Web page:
3 inch paperweight globe

     So lets go over a few details about this globe, it's a 3 inch orb, cast iron base, and stands a total of only 5 inches high.  Under that  dark shellac is a quite detailed map surface.   I'm going to  cross my fingers that conservation goes well,  I have a picture of a completely restored version of this globe t5hat was sold several years back by a European dealer so that the potential is there.


     here you can see just what I hope to find lingering under that darkness, I'll be certain to update  once work is completed.  Now there's no guarantees with any restoration project but I'm going to be an optimist.  I was quite fortunate to have secured a copy of the original Schedler globe manual and catalog to accompany this small globe they make a nice set for sure,  I can't recall ever seeing this globe manual for sale publicly.






    I have been trying to find  nice Schedler globe to add to my collection for a number of years and usually the condition these globes are found in gives me pause.    Schedler globes I am told are notorious for condition issues relating to the orbs.  It seems that they skipped the plaster overlay step in a cost saving move and instead laid paper gores right down to pressed wood, or wood substrates and the acid in the wood led to discoloration of the paper.  We won't know if this globe has suffered that fate until the shellac is off. Either way this little gem will be enjoyed.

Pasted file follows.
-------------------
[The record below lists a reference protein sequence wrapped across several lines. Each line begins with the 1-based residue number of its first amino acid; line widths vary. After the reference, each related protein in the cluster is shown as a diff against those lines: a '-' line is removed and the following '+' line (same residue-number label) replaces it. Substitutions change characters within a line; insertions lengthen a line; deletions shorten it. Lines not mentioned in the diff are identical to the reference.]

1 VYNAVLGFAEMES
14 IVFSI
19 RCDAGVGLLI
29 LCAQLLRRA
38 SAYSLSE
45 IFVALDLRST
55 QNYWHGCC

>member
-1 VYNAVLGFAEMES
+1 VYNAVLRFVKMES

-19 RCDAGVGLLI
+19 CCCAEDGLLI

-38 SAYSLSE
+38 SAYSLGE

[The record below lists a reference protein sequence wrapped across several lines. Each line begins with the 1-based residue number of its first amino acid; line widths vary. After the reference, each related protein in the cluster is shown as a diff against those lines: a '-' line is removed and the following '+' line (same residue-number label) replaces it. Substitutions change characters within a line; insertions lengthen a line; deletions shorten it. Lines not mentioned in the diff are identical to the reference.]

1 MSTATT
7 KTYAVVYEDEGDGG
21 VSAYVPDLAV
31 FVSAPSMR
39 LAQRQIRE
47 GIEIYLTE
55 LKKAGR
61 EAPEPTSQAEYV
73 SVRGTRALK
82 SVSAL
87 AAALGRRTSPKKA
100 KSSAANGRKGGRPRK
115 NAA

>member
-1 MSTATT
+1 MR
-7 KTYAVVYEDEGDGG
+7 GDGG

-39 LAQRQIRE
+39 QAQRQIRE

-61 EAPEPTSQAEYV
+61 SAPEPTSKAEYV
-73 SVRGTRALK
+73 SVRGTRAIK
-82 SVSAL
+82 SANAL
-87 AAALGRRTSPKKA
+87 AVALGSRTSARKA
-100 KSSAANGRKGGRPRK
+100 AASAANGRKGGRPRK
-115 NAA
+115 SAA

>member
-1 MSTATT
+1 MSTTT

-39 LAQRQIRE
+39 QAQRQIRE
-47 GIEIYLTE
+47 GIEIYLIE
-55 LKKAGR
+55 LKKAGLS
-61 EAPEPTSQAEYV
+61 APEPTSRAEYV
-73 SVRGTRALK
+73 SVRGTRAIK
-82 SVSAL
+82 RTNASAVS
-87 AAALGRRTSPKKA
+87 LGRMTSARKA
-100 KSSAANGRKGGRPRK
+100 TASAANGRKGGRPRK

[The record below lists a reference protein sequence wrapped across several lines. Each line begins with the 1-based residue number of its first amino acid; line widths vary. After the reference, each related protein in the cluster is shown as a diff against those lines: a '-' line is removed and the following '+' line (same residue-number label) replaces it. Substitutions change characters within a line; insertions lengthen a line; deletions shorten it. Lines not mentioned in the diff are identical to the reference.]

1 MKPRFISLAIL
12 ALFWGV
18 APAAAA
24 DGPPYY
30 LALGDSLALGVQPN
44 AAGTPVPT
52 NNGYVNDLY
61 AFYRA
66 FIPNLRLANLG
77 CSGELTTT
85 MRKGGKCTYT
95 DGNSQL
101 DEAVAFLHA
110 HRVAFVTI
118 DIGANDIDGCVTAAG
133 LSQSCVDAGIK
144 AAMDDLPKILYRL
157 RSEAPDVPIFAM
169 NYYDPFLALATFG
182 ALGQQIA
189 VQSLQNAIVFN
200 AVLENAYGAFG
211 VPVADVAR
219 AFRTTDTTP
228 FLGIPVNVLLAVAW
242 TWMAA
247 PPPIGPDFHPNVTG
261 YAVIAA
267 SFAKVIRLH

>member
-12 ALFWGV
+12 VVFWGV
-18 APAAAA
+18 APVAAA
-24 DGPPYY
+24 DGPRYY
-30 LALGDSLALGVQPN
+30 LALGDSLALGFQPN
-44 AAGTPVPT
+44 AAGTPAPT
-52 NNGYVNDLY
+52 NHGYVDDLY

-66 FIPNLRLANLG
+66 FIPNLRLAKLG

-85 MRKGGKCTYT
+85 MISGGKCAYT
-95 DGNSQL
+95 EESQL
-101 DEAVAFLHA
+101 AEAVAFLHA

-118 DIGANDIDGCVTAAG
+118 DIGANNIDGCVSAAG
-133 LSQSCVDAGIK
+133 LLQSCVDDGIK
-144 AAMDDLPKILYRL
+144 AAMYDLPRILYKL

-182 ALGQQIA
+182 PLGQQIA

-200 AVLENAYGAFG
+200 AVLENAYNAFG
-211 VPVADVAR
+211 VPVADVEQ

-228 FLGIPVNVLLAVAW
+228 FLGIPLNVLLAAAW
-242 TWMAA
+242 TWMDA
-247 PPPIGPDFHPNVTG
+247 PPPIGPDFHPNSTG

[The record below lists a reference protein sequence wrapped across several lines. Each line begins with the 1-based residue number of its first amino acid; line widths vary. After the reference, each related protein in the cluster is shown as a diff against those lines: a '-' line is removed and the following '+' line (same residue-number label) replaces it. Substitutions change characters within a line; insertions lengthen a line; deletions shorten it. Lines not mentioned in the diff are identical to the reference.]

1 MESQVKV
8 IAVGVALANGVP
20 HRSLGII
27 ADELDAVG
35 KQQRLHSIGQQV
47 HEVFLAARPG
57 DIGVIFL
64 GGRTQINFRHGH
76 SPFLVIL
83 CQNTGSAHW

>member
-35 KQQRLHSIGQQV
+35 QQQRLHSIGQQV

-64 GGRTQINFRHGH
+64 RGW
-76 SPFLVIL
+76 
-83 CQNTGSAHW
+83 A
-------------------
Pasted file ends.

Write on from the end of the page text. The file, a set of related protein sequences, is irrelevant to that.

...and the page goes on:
UPDATE:  7/20/2020,  the results are in  my little Schedler globe is back from it's visit to the Green Dragon Bindery and I think things have improved greatly.    Below you will see two pictures of the globe in it's fresh state of presentation.  Three things were done to improve this globe.  
1. The axis rod was re-set properly it is no longer protruding it is now flush as intended. 
2.  The old dark shellac was removed and this small globe was re-coated with shellac,  notice that the general appearance is much brighter and clearer, yes there are some dark spots remaining such is life with a Schedler globe, the original manufacturing process is the culprit.
3. A new bushing was fit in the base so that the globe will spin freely and correctly.